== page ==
In Friday's update, I noted that the charts suggested further
downside was imminent. Friday's market indeed closed in the red,
and as of Sunday evening (September 29) anyway, futures are
implying a 10+ point gap down for the
(INDEXSP:.INX) cash open on Monday.
The big news item right now is the looming threat of government
shutdown. I'm not going to comment on the sides in this debate, but
I do find the reaction of the public extremely interesting: A
New York Times
poll shows that eight in 10 Americans disapprove of the threat of
government shutdown, from either Congress or the president. I have
no intention of debating who's right or wrong here, however, I do
have some thoughts I'd like to share about a larger trend in
A different yet conceptually related Gallup poll ostensibly shows
that 53% of Americans think that compromise in Washington is more
important than sticking to principle. In my mind, that poll result
is at least partially suspect, though, since the way the question
was phrased almost certainly impacted the result. The question is
reprinted below: Notice how "compromise" was linked to "in order to
get things done," whereas "stick to beliefs" was linked to "even if
little gets done." The poll would probably have turned out at least
slightly differently if they had linked "stick to beliefs" with "in
order to get things done" and vice-versa. But being the crazy
radical that I am, I'm going to challenge the entire question.
I believe two presuppositions behind the above question are
First: When did compromise for its own sake become any kind of
meaningful ideal? Pardon my French, but what a bunch of balderdash.
Compromise isn't an ideal -- by definition, it's what happens when
you bend your ideals. Of course, compromise
be a good thing, as it often is in a marriage -- but it can also be
a very bad and harmful thing, depending on what you're
compromising, and with whom you're compromising. If my neighbor
suggests that he wants to burn my house down in order to improve
his view of the ocean, I'm not going to compromise simply to live
up to the ideal of compromise. And I'm not going to compromise for
the sake of "getting things done." I'm going to stand on principle
and try to subvert his intentions, even if he accuses me of being
"an argumentative obstacle to progress."
Which brings us to the second fallacy: Even if compromise were an
ideal, compromise simply for the sake of "getting things done" is
not necessarily positive, because "getting things done" is not
unilaterally synonymous with progress. I can drive my car off a
cliff, or smash all my toes with a ball-peen hammer, and I'm
"getting things done."
Further, my idea of progress may not agree with yours. Progress,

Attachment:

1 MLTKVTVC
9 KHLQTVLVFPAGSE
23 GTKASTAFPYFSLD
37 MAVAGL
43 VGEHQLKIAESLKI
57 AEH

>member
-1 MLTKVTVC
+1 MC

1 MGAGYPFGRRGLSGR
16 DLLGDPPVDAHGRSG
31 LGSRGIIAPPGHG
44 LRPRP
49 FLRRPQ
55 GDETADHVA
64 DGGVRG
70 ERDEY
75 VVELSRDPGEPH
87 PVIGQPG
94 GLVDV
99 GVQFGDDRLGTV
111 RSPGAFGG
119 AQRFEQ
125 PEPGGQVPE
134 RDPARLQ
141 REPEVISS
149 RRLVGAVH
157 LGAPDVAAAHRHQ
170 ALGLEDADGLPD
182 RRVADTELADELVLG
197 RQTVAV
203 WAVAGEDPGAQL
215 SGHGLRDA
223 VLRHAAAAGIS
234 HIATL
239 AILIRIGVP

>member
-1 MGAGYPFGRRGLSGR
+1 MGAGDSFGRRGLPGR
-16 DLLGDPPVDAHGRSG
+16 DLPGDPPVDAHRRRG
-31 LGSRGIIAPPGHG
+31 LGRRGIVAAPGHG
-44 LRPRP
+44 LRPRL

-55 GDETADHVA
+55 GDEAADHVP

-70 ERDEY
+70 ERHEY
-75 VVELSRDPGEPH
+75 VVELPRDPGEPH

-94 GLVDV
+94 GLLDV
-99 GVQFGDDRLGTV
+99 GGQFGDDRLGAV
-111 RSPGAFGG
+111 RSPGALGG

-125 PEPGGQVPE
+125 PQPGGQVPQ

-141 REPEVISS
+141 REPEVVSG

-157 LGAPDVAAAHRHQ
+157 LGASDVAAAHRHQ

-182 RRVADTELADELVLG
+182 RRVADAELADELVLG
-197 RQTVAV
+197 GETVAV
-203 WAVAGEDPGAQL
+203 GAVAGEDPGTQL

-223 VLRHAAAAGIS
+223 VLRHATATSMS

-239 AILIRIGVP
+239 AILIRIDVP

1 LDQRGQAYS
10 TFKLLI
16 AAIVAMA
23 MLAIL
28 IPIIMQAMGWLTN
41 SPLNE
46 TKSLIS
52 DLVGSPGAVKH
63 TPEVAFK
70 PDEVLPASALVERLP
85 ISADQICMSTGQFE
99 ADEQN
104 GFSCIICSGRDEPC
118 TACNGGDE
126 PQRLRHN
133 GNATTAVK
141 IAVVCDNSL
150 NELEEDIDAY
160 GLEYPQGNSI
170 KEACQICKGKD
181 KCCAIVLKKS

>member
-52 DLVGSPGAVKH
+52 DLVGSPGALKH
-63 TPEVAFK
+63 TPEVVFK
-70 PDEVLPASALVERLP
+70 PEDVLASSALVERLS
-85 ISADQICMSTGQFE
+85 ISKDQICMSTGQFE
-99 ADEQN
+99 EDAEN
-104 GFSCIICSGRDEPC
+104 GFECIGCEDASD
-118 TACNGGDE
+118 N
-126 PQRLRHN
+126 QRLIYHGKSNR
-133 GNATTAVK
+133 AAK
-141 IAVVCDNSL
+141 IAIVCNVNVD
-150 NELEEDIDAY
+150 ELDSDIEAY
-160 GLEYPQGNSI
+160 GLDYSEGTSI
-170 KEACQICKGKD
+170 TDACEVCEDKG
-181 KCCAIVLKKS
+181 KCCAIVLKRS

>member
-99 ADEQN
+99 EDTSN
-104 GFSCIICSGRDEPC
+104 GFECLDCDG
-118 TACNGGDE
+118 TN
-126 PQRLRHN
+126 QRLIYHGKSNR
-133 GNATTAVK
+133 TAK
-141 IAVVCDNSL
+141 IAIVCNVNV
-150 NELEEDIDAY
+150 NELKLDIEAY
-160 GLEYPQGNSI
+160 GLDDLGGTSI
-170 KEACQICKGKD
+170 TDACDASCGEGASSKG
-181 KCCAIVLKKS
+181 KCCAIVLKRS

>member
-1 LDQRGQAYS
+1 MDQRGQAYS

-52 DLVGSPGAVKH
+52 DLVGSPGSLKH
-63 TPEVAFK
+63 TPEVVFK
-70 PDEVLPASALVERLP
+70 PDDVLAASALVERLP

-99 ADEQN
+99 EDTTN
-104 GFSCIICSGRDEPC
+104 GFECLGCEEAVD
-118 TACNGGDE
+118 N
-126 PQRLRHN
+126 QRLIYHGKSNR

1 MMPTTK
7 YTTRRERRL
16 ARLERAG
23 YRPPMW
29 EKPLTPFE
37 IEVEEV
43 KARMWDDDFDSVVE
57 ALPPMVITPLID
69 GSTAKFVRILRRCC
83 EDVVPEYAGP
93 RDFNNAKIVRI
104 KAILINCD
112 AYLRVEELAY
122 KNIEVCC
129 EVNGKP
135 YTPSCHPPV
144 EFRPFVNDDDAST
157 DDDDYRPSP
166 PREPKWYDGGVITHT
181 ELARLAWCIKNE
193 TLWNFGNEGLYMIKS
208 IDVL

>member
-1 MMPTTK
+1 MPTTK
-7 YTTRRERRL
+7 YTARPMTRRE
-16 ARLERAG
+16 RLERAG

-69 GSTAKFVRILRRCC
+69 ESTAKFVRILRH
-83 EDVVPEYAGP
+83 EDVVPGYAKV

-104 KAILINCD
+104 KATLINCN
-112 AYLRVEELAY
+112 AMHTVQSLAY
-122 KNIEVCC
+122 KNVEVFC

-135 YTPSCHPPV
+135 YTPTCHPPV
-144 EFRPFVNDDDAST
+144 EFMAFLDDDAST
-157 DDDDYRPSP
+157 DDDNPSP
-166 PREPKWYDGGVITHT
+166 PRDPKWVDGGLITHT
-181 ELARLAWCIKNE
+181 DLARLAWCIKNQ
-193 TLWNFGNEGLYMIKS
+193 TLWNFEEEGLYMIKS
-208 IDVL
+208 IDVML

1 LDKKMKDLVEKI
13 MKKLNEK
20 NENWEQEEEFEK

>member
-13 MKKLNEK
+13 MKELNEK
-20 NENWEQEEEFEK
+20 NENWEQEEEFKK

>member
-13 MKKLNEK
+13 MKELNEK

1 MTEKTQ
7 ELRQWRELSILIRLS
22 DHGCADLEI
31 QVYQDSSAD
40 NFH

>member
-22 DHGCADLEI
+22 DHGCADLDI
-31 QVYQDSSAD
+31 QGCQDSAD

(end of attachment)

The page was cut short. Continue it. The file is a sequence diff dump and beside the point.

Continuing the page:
whether in Washington or elsewhere, is really nothing more than
someone's opinion. And since opinions will always differ, we simply
cannot "all just get along" via the vague ideal of compromise as
the solution. Nor should we want to. Do any of us really want to
live in a country where nobody stands on principle, and nobody
truly fights for or against anything? I don't think the majority
really want that; I think they simply haven't thought it through.
In my opinion, ideals that have real value are those that are
the right course of action regardless of circumstance: ideals such
as honesty, integrity, kindness, etc. Those are things we can and
should strive toward at all times. But compromise simply cannot be
an ideal that stands unto itself, because it's not always the right
thing to do.
The fact is, the seemingly painless solutions we sometimes reach
with "win-win compromises" are often only painless over the short
run. Over the long run, bad ideas eventually have lasting
consequences if put into action.
We face a possible government shutdown, and most Americans feel a
shutdown would hurt them -- so compromise seems to offer some vague
solution as a way to subvert that pain. We may not really know what
compromise looks like in this situation, but we know (at least over
the short run) that it probably won't be as painful as a shutdown.
And thus we get 80% disapproval. I don't personally know whether a
compromise here would be good or bad in the long run -- I don't
pretend to have a solution, and that's not really my point. My
point is simply that I don't believe we should automatically assume
that compromise in general is necessarily always better than the
Sorry, rant over.
From a chartist perspective, it's interesting that we had the
threat of the fiscal cliff near the second wave bottom, and now we
have the threat of government shutdown near the (assumed) fifth
wave peak. One of the concepts behind Elliott Wave Theory is that
social mood goes through predictable cycles (human nature doesn't
change) -- and those cycles leave patterns on the charts indicating
the psychology of the masses is reversing from positive to negative
(or vice-versa) at major peaks and troughs.
No change in the charts and projections from the last few updates:
Click to enlarge
Near-term, it appears the market is about to enter a smaller-degree
nested third wave. This suggests selling pressure should continue
for the foreseeable near-term future, as the market will need to
unravel several low-degree fourth and fifth waves before finding a
Click to enlarge
In conclusion, the projections from last week are tracking well so
far, and there's presently no sign that any type of bottom is
imminent. As noted previously, I continue to suspect we've seen a
turn in the higher degree wave structure, and that the market is in
for an intermediate decline. Trade safe.